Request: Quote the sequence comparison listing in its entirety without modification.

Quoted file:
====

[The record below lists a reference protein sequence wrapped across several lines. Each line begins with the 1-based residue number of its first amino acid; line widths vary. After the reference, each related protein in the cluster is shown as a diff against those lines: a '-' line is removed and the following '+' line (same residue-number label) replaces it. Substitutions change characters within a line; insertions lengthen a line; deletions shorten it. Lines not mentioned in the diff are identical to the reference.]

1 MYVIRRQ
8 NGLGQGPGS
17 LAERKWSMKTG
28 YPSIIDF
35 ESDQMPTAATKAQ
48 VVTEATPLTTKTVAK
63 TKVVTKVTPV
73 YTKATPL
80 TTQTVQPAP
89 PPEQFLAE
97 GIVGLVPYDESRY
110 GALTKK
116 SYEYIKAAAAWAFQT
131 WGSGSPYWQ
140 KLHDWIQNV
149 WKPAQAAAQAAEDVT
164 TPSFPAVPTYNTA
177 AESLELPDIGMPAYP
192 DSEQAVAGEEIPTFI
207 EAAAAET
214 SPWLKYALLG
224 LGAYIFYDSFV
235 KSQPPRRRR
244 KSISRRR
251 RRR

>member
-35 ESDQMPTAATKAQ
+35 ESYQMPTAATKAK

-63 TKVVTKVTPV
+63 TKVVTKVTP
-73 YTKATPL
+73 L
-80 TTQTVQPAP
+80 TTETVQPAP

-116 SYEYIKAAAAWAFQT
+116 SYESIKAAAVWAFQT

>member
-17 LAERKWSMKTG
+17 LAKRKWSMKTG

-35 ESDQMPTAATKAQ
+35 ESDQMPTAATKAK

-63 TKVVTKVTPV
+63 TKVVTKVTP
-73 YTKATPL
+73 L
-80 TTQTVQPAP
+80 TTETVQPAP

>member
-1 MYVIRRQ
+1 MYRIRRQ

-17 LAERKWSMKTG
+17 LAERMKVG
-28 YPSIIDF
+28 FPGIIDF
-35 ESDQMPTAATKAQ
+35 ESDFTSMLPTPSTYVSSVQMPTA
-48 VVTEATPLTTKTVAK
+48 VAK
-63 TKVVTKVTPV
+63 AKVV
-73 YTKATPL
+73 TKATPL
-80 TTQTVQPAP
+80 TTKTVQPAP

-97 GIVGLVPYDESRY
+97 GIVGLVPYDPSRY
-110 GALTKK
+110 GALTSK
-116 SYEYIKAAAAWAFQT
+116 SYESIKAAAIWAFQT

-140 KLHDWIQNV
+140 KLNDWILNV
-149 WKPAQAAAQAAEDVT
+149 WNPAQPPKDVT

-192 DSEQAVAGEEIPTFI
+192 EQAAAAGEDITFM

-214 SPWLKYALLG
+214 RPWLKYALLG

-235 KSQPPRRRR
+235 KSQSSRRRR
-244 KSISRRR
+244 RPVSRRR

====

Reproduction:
[The record below lists a reference protein sequence wrapped across several lines. Each line begins with the 1-based residue number of its first amino acid; line widths vary. After the reference, each related protein in the cluster is shown as a diff against those lines: a '-' line is removed and the following '+' line (same residue-number label) replaces it. Substitutions change characters within a line; insertions lengthen a line; deletions shorten it. Lines not mentioned in the diff are identical to the reference.]

1 MYVIRRQ
8 NGLGQGPGS
17 LAERKWSMKTG
28 YPSIIDF
35 ESDQMPTAATKAQ
48 VVTEATPLTTKTVAK
63 TKVVTKVTPV
73 YTKATPL
80 TTQTVQPAP
89 PPEQFLAE
97 GIVGLVPYDESRY
110 GALTKK
116 SYEYIKAAAAWAFQT
131 WGSGSPYWQ
140 KLHDWIQNV
149 WKPAQAAAQAAEDVT
164 TPSFPAVPTYNTA
177 AESLELPDIGMPAYP
192 DSEQAVAGEEIPTFI
207 EAAAAET
214 SPWLKYALLG
224 LGAYIFYDSFV
235 KSQPPRRRR
244 KSISRRR
251 RRR

>member
-35 ESDQMPTAATKAQ
+35 ESYQMPTAATKAK

-63 TKVVTKVTPV
+63 TKVVTKVTP
-73 YTKATPL
+73 L
-80 TTQTVQPAP
+80 TTETVQPAP

-116 SYEYIKAAAAWAFQT
+116 SYESIKAAAVWAFQT

>member
-17 LAERKWSMKTG
+17 LAKRKWSMKTG

-35 ESDQMPTAATKAQ
+35 ESDQMPTAATKAK

-63 TKVVTKVTPV
+63 TKVVTKVTP
-73 YTKATPL
+73 L
-80 TTQTVQPAP
+80 TTETVQPAP

>member
-1 MYVIRRQ
+1 MYRIRRQ

-17 LAERKWSMKTG
+17 LAERMKVG
-28 YPSIIDF
+28 FPGIIDF
-35 ESDQMPTAATKAQ
+35 ESDFTSMLPTPSTYVSSVQMPTA
-48 VVTEATPLTTKTVAK
+48 VAK
-63 TKVVTKVTPV
+63 AKVV
-73 YTKATPL
+73 TKATPL
-80 TTQTVQPAP
+80 TTKTVQPAP

-97 GIVGLVPYDESRY
+97 GIVGLVPYDPSRY
-110 GALTKK
+110 GALTSK
-116 SYEYIKAAAAWAFQT
+116 SYESIKAAAIWAFQT

-140 KLHDWIQNV
+140 KLNDWILNV
-149 WKPAQAAAQAAEDVT
+149 WNPAQPPKDVT

-192 DSEQAVAGEEIPTFI
+192 EQAAAAGEDITFM

-214 SPWLKYALLG
+214 RPWLKYALLG

-235 KSQPPRRRR
+235 KSQSSRRRR
-244 KSISRRR
+244 RPVSRRR